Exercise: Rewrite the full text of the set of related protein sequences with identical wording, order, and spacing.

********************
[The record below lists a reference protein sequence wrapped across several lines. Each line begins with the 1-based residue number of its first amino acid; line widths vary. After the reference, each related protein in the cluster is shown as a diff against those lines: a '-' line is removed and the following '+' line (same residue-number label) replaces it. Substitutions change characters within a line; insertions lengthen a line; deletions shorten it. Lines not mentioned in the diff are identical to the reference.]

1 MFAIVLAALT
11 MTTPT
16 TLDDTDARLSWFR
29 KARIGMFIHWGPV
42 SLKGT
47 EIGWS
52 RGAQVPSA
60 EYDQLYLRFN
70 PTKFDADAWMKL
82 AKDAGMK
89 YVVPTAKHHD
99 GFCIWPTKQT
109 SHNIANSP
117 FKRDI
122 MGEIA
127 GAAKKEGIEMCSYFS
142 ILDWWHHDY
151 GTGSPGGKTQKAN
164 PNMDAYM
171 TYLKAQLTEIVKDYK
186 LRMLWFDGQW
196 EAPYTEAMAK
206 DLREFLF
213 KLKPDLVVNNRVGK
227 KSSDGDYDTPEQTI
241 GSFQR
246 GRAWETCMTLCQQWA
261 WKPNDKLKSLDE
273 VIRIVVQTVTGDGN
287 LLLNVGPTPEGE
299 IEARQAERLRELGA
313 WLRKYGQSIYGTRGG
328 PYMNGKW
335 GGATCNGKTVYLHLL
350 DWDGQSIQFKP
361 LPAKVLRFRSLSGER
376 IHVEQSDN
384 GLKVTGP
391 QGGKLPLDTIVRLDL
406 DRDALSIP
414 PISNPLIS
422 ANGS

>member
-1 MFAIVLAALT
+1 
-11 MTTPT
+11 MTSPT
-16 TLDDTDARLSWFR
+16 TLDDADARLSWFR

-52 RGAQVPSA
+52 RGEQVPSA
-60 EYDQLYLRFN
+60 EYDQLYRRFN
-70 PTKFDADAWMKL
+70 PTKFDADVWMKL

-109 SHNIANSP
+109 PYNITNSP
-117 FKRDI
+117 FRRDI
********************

[The record below lists a reference protein sequence wrapped across several lines. Each line begins with the 1-based residue number of its first amino acid; line widths vary. After the reference, each related protein in the cluster is shown as a diff against those lines: a '-' line is removed and the following '+' line (same residue-number label) replaces it. Substitutions change characters within a line; insertions lengthen a line; deletions shorten it. Lines not mentioned in the diff are identical to the reference.]

1 MFAIVLAALT
11 MTTPT
16 TLDDTDARLSWFR
29 KARIGMFIHWGPV
42 SLKGT
47 EIGWS
52 RGAQVPSA
60 EYDQLYLRFN
70 PTKFDADAWMKL
82 AKDAGMK
89 YVVPTAKHHD
99 GFCIWPTKQT
109 SHNIANSP
117 FKRDI
122 MGEIA
127 GAAKKEGIEMCSYFS
142 ILDWWHHDY
151 GTGSPGGKTQKAN
164 PNMDAYM
171 TYLKAQLTEIVKDYK
186 LRMLWFDGQW
196 EAPYTEAMAK
206 DLREFLF
213 KLKPDLVVNNRVGK
227 KSSDGDYDTPEQTI
241 GSFQR
246 GRAWETCMTLCQQWA
261 WKPNDKLKSLDE
273 VIRIVVQTVTGDGN
287 LLLNVGPTPEGE
299 IEARQAERLRELGA
313 WLRKYGQSIYGTRGG
328 PYMNGKW
335 GGATCNGKTVYLHLL
350 DWDGQSIQFKP
361 LPAKVLRFRSLSGER
376 IHVEQSDN
384 GLKVTGP
391 QGGKLPLDTIVRLDL
406 DRDALSIP
414 PISNPLIS
422 ANGS

>member
-1 MFAIVLAALT
+1 
-11 MTTPT
+11 MTSPT
-16 TLDDTDARLSWFR
+16 TLDDADARLSWFR

-52 RGAQVPSA
+52 RGEQVPSA
-60 EYDQLYLRFN
+60 EYDQLYRRFN
-70 PTKFDADAWMKL
+70 PTKFDADVWMKL

-109 SHNIANSP
+109 PYNITNSP
-117 FKRDI
+117 FRRDI